MENIN ROAD SOUTH MILITARY CEMETERY

 

Ieper

 

West-Vlaanderen

 

Belgium

 

GENERAL DIRECTIONS: Menin Road South Military Cemetery is located 2 Kms east of Ieper town centre, on the Meenseweg (N8), connecting Ieper to Menen. From Ieper town centre the Meenseweg is located via Torhoutstraat and right onto Basculestraat. Basculestraat ends at a main crossroads, directly over which begins the Meenseweg. The Cemetery is located 800 metres along the Meenseweg on the right hand side of the road.

 

The Menin Road ran east and a little south from Ypres (now Ieper) to a front line which varied only a few kilometres during the greater part of the war. The position of this cemetery was always within the Allied lines. It was first used in January 1916 by the 8th South Staffords and the 9th East Surreys, and it continued to be used by units and Field Ambulances until the summer of 1918. The cemetery was increased after the Armistice when graves were brought in from isolated positions on the battlefields to the east and the following cemetery:- MENIN ROAD NORTH MILITARY CEMETERY was on the North side of the road at almost the same point. It was used by the units and Field Ambulances of another Corps from May, 1915, to August, 1916, and again to a small extent in 1917 and 1918. It contained the graves of 130 soldiers from the United Kingdom, three from Canada, and three from Newfoundland. There are now 1,657 servicemen of the First World War buried or commemorated in this cemetery. 119 of the burials are unidentified but special memorials are erected to 24 casualties known or believed to be buried among them. In addition, there are special memorials to 54 casualties who were buried in Menin Road North Military Cemetery, whose graves were probably destroyed by shell fire and could not be found. These are numbered between 1 and 57.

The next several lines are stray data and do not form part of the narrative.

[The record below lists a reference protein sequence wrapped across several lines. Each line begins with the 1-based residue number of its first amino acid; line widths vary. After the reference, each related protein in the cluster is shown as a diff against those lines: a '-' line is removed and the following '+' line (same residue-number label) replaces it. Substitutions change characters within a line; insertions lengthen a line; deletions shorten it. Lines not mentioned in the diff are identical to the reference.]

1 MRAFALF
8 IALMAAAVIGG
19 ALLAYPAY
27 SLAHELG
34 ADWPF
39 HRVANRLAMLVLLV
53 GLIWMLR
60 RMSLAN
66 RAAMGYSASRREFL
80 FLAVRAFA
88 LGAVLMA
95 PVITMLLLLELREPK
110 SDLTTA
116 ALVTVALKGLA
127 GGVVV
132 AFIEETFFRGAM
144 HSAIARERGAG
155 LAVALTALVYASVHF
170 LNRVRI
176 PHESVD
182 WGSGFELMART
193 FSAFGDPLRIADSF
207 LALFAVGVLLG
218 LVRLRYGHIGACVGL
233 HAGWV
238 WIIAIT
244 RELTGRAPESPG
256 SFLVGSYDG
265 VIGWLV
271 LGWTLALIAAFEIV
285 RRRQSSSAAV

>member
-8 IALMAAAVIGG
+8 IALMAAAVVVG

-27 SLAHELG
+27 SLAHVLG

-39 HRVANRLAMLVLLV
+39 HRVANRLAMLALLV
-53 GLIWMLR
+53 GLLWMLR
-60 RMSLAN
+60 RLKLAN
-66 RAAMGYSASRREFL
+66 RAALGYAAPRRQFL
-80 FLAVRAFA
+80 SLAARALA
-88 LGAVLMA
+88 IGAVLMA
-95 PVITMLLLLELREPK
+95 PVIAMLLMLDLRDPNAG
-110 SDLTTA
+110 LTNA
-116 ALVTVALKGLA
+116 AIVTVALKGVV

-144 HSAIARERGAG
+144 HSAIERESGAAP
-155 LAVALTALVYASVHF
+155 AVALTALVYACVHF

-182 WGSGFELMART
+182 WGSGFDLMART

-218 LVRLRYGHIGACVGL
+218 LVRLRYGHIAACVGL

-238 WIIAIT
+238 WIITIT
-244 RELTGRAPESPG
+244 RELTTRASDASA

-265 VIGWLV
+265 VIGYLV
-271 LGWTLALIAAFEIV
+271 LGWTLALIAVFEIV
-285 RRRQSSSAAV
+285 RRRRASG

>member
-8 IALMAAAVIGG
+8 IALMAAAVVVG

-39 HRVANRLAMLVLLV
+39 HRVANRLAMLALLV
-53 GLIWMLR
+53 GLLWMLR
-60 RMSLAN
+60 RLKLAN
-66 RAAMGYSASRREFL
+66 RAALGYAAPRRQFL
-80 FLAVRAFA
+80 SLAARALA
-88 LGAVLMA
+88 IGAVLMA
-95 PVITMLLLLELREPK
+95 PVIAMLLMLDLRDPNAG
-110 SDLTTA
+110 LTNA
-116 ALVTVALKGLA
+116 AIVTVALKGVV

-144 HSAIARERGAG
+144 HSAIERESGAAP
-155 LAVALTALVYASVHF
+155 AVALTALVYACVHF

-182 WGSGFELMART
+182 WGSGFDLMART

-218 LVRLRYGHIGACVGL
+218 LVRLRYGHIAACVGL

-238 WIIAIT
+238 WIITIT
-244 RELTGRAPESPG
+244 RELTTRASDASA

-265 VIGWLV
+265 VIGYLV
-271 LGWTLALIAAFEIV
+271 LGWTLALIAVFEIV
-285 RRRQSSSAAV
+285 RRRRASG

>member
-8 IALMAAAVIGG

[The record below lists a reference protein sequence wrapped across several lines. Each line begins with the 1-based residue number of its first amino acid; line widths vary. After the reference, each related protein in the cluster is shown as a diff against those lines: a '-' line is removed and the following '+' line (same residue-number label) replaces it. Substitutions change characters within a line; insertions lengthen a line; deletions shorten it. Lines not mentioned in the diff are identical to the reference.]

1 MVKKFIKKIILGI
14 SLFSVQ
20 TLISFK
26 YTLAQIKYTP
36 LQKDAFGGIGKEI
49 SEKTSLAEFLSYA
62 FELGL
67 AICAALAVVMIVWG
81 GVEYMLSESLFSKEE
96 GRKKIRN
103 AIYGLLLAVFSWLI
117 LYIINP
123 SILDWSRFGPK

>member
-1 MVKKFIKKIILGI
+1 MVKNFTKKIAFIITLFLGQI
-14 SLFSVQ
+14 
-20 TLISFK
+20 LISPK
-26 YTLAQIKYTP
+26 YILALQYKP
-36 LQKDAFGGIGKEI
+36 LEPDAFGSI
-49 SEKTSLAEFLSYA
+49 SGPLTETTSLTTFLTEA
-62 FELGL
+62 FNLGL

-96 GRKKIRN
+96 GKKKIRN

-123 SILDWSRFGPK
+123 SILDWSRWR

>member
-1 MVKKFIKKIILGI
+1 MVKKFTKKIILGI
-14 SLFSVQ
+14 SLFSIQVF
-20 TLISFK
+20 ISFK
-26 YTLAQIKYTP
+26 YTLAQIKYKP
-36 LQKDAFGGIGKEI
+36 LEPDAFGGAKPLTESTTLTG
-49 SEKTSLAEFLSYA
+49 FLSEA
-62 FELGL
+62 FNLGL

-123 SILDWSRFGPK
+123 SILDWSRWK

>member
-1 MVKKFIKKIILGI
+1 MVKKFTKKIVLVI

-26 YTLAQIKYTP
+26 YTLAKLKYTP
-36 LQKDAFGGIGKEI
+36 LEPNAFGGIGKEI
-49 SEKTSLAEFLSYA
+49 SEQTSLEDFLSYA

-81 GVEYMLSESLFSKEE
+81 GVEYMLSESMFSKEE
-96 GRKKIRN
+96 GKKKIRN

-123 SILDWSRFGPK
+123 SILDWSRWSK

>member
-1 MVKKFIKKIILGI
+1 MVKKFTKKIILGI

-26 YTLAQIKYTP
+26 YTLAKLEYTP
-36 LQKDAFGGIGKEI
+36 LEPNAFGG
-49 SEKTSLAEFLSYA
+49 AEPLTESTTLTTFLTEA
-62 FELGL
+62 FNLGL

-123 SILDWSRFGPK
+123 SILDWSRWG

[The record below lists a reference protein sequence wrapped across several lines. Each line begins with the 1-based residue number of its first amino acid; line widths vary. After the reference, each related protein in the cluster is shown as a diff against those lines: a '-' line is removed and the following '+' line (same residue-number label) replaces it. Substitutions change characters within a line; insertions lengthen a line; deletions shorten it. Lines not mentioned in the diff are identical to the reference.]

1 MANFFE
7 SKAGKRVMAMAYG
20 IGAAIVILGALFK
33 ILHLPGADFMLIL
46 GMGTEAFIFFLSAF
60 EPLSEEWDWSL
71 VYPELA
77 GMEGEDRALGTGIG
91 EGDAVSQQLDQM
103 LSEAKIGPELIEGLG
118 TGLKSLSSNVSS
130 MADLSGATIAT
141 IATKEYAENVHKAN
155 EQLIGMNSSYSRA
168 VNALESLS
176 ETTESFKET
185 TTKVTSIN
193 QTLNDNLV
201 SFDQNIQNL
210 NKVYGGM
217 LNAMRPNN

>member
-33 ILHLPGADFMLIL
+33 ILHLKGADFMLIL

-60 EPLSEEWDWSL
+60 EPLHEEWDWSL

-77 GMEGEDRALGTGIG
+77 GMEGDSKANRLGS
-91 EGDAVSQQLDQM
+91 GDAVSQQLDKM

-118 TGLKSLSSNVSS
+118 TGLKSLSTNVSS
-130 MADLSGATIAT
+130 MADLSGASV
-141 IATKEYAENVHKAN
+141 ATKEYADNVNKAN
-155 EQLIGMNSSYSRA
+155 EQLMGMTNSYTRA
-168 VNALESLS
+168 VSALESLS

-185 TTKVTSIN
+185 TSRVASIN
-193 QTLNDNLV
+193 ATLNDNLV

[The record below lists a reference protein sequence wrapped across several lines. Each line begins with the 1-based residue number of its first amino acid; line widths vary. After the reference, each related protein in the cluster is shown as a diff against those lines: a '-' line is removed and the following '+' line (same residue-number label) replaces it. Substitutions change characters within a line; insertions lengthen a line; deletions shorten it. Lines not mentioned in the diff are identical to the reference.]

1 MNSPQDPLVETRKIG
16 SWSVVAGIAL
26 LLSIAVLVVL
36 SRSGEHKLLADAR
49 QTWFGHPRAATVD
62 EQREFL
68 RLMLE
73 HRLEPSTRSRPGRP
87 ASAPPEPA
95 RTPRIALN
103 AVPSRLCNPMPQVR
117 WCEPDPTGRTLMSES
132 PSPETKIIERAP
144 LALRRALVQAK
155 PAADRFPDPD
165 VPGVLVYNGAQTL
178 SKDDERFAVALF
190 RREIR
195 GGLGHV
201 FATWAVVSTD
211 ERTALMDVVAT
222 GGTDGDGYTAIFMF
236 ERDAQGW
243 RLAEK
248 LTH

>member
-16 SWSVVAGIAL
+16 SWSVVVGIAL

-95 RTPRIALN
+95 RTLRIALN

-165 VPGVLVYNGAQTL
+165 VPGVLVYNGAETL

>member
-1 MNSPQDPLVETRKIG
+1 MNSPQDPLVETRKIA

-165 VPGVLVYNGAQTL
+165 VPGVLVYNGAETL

The cemetery was designed by Sir Reginald Blomfield.

 

 

Victoria Cross:

Captain Thomas Riversdale Colyer-Fergusson, VC, 2nd Bn. Northamptonshire Regiment Plot II. E. 1. he was killed in action on 31/07/1917 aged 21. Son of Thomas Colyer Colyer Fergusson and the late Beatrice Stanley Colyer Fergusson, of Ightham Mote, Sevenoaks, Kent. Born in London. His brother Max Christian Hamilton Colyer-Fergusson fell in the 1939-1945 War.

Citation: An extract from "The London Gazette," No. 30272, dated 4th Sept., 1917; records the following:- "For most conspicuous bravery, skilful leading and determination in attack. The tactical situation having developed contrary to expectation, it was not possible for his company to adhere to the original plan of deployments, and owing to the difficulties of the ground and to enemy wire, Captain Colyer Fergusson found himself with a Serjeant and five men only. He carried out the attack nevertheless, and succeeded in capturing the enemy trench and disposing of the garrison. His party was then threatened by a heavy counter-attack from the left front, but this attack he successfully resisted. During this operation, assisted by his Orderly only, he attacked and captured an enemy machine gun and turned it on the assailants, many of whom were killed and a large number driven into the hands of an adjoining British unit. Later, assisted only by his Serjeant, he again attacked and captured a second enemy machine gun, by which time he had been joined by other portions of his company, and was enabled to consolidate his position. The conduct of this officer throughout forms an amazing record of dash, gallantry and skill, for which no reward can be too great, having regard to the importance of the position won. This gallant officer was shortly afterwards killed by a sniper."

 

 

CASUALTY DETAILS: UK 1125; Canada 148; Australia 267; New Zealand 52; Unidentified 65; Germany 1; Total Burials: 1658

 

The cemetery at the end of the war

 

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